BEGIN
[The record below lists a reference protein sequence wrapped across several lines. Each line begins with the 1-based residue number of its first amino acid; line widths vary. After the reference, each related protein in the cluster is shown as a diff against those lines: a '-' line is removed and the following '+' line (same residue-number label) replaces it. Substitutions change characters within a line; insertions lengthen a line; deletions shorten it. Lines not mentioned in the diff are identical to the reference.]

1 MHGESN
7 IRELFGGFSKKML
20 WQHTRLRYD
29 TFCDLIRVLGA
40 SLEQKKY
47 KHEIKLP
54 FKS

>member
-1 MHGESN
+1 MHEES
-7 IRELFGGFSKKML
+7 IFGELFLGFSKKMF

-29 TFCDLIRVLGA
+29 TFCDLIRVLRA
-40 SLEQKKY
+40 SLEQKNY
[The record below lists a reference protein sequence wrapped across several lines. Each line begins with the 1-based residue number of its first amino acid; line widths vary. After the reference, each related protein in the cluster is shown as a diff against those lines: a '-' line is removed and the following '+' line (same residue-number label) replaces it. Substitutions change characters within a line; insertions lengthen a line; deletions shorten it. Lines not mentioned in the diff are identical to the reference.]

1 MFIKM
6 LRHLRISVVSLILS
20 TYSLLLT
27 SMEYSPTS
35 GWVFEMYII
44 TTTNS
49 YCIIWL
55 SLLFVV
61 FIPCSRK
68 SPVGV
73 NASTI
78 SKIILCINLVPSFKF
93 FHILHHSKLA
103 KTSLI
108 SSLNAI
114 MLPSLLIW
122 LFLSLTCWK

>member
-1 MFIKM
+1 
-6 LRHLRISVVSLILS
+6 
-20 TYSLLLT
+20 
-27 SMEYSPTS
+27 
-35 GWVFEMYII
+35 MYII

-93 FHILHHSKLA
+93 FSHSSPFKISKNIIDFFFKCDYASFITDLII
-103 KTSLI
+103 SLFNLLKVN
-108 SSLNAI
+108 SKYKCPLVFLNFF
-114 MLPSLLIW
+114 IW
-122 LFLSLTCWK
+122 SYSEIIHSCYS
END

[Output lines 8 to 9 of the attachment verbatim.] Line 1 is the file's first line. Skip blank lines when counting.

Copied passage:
54 FKS

>member